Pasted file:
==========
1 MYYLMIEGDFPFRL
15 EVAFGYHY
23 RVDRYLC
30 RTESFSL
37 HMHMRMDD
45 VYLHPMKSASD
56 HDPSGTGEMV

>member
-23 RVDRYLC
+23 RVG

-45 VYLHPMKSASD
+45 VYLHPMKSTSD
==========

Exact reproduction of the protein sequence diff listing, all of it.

1 MYYLMIEGDFPFRL
15 EVAFGYHY
23 RVDRYLC
30 RTESFSL
37 HMHMRMDD
45 VYLHPMKSASD
56 HDPSGTGEMV

>member
-23 RVDRYLC
+23 RVG

-45 VYLHPMKSASD
+45 VYLHPMKSTSD